This reinforces negative stereotypes and biases about different genders, exacerbating gender polarization. Moreover, given the internet’s viral nature, when platform users are exposed to hate speech frequently, they may internalize the negative information and develop more extreme or polarized views about different genders. Additionally, hate speech normalizes discriminatory attitudes and behavior, making it more difficult to challenge and address gender-based discrimination and bullying. This creates an environment in which the acceptance of such behavior is cultivated, further dividing different gender groups and fostering harmful gender stereotypes and biases. Ultimately, hate speech forms a feedback loop in groups, reinforcing existing prejudices and biases. When individuals encounter hate speech, they tend to seek out like-minded groups that affirm their beliefs, leading to the creation of echo chambers online, and exacerbating gender divisions.

Hate speech intensifies in platforms dominated by single-sex users

On the internet, hate speech is becoming increasingly rampant on platforms dominated by a single gender. When a platform is dominated by either men or women, it’s easier to generate prejudice and extreme emotions against different gender groups, creating a sense of “us versus them”. Based on the feedback loop mentioned earlier, hate speech accumulates rapidly in echo chambers, strengthening the beliefs of those who share them while marginalizing or excluding individuals who don’t fit into their gender category. For those who are excluded, expressing their opinions on these platforms is difficult and may lead to insults and defamation. As a result, people retreat to their familiar circles, reinforcing the barriers between platforms and contributing to a vicious cycle of emotions. In addition, when a platform is dominated by a particular gender, it can create a sense of superiority or privilege among members of that gender group, leading to a lack of empathy or understanding towards people of other genders, which can also lead to the use of hate speech or discriminatory behavior.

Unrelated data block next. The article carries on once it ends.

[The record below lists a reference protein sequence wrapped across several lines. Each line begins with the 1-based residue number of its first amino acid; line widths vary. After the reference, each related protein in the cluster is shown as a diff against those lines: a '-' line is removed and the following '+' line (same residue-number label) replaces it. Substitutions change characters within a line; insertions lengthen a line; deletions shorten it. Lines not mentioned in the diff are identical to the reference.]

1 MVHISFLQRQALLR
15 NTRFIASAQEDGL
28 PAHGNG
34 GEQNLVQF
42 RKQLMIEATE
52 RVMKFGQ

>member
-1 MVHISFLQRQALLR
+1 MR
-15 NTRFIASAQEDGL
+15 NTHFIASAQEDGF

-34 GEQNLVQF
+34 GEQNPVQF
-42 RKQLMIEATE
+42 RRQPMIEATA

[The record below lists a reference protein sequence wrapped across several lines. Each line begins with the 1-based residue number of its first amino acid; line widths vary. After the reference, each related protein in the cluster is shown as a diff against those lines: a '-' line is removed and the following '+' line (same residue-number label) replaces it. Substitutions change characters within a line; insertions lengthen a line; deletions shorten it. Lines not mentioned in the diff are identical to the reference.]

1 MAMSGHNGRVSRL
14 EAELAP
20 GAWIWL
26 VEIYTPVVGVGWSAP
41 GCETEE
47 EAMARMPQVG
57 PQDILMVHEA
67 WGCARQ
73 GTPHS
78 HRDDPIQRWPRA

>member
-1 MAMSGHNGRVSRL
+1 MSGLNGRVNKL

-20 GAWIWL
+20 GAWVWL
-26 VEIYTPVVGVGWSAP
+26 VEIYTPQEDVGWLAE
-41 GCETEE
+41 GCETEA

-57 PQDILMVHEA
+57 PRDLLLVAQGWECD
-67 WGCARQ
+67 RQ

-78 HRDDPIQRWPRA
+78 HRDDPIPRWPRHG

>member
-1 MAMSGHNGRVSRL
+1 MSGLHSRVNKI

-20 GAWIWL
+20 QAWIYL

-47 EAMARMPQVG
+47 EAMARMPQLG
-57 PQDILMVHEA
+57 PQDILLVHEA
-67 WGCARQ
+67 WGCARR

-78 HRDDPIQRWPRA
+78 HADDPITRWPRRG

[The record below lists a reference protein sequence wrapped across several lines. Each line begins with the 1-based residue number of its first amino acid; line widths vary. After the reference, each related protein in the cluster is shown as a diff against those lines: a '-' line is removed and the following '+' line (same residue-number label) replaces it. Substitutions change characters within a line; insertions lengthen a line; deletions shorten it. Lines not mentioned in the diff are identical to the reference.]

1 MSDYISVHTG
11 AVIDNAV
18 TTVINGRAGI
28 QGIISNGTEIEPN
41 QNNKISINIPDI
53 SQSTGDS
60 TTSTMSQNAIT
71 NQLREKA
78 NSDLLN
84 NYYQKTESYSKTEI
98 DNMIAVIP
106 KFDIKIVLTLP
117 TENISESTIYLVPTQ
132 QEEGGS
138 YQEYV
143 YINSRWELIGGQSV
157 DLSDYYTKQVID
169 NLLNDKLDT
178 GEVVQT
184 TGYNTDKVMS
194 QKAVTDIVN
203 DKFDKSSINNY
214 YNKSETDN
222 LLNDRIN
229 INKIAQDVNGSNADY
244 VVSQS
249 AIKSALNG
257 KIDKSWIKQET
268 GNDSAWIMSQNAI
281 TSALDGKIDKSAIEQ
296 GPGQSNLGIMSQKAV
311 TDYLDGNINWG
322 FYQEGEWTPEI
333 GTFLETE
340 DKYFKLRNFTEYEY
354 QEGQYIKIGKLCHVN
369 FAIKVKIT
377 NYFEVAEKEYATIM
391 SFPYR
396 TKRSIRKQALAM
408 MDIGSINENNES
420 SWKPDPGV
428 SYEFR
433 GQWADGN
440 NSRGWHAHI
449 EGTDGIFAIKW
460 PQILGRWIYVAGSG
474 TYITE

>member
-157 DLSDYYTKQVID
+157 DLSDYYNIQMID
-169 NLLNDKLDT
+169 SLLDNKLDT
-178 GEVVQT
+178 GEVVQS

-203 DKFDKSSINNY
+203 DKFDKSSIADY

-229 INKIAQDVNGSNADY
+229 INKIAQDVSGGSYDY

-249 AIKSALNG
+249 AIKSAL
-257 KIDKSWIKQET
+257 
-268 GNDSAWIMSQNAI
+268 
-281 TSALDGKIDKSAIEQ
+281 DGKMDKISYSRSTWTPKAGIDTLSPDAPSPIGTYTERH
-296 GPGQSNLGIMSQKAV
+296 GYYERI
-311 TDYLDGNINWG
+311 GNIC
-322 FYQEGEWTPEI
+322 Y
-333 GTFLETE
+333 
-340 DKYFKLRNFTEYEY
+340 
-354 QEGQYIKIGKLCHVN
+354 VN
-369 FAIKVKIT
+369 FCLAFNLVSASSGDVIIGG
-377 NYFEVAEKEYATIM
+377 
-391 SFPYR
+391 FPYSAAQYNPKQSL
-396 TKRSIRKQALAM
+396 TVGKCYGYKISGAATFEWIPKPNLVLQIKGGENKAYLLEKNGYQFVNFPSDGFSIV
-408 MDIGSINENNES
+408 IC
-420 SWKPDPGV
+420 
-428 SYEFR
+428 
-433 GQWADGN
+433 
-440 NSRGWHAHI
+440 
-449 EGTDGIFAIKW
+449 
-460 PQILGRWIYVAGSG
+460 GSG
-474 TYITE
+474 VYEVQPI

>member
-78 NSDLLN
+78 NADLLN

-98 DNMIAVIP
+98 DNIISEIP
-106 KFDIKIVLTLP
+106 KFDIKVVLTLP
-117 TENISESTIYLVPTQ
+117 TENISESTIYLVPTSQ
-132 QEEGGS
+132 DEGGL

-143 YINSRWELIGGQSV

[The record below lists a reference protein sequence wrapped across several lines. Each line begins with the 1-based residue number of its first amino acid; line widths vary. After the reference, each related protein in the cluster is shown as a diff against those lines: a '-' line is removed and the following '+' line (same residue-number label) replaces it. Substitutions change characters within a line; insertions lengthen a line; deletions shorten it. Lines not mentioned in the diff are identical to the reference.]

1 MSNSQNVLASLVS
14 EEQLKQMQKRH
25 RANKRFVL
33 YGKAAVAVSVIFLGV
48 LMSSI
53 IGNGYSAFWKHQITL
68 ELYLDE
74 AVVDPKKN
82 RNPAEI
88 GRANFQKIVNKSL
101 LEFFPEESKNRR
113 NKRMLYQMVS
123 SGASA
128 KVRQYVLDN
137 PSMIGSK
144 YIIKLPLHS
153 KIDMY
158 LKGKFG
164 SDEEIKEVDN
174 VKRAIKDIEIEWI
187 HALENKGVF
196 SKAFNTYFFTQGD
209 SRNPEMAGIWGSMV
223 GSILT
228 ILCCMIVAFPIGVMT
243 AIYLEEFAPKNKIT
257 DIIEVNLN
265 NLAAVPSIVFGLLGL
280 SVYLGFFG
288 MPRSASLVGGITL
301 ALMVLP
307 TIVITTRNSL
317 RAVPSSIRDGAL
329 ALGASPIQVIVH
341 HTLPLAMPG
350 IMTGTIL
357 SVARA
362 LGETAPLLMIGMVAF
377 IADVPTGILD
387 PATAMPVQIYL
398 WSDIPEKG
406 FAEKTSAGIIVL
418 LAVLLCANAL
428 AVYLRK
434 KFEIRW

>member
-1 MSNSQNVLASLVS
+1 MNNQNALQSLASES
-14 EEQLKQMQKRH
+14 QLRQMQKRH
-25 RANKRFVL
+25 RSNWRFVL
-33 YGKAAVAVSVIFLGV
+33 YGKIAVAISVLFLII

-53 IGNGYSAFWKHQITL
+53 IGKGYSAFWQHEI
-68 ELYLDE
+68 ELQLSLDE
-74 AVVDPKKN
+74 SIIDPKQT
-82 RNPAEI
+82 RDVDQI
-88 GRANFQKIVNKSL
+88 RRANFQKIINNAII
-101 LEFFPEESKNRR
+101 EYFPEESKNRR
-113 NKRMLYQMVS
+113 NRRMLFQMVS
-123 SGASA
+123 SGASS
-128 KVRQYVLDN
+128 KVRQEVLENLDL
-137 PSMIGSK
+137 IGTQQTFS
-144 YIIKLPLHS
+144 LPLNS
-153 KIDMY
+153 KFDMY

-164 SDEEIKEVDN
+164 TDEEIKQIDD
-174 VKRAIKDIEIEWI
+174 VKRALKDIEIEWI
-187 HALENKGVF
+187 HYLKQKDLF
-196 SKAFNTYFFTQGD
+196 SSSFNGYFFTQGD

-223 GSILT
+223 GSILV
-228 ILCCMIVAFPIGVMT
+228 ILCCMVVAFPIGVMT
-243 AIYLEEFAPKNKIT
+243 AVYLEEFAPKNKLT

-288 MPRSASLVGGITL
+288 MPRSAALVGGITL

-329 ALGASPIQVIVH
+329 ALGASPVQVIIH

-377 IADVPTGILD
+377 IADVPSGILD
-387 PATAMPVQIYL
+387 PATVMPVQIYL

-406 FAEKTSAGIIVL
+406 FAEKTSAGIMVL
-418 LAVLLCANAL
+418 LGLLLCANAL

The clash between Sun Bar and Little Red Book: a gender-based internet war

LittleRedBook is the most popular social media platform for Chinese women with 88.8% female users (QianGua, 2022), and its content is mainly user-generated. It started as a platform for sharing beauty and fashion tips and gradually expanded to cover various aspects of daily life, including travel, education, food, and shopping. On the other hand, Sun XiaoChuan Bar (hereafter referred to as Sun Bar) is a virtual online community developed on Baidu Tieba and named after the popular Chinese anchor Sun Xiaochuan. It concentrates on hot topics in real time and is dominated by male users under the age of 29 (baiduzhishu,2023). Users of Sun Bar refer to themselves as “shu shu,” meaning rats, based on the idea that they are like mice in dark gutters that only make noises. Users of Sun Bar refer to themselves as “shu shu,” meaning rats, based on the idea that they are like mice in dark gutters that only make noises.


However, these two platforms began to intersect on on March 21, 2023 and sparked an Internet war. when a LittleRedBook blogger discovered a large amount of content on Sun Bar that insulted women. The posts on Sun Bar often featured stolen pictures of overweight or obese girls and selfies shared by them, which were then ridiculed and insulted by other users in the comments section. The comments often contained hate speech, gender discrimination, and body shaming, such as calling the girls “tanks,” “authentic fat pigs,” and more. Insults and derogatory comments about women’s sexual morality were also common on the platform. The LittleRedBook blogger was shocked and angry, and she made a video to expose the situation, saying,

“I can’t believe that there is such a male-dominated online community in the world that is having a feast of insulting women.”